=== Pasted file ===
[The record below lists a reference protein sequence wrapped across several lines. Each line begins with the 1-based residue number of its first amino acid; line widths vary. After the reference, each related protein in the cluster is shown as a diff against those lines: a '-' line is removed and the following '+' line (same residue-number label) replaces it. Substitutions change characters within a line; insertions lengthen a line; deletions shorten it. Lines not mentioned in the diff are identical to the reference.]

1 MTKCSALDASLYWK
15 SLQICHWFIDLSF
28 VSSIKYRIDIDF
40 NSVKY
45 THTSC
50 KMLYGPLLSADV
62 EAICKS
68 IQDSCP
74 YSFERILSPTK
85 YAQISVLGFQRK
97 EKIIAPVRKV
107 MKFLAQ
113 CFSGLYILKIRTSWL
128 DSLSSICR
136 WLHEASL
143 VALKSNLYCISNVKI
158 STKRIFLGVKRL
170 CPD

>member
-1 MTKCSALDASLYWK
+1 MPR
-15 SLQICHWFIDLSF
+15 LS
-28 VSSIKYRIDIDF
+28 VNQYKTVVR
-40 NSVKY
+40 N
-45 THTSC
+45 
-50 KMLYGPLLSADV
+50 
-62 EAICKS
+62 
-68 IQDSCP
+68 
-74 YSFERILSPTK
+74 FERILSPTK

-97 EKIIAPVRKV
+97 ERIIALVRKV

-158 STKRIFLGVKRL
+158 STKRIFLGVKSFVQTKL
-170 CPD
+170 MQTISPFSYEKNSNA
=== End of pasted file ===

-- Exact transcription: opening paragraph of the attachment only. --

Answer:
[The record below lists a reference protein sequence wrapped across several lines. Each line begins with the 1-based residue number of its first amino acid; line widths vary. After the reference, each related protein in the cluster is shown as a diff against those lines: a '-' line is removed and the following '+' line (same residue-number label) replaces it. Substitutions change characters within a line; insertions lengthen a line; deletions shorten it. Lines not mentioned in the diff are identical to the reference.]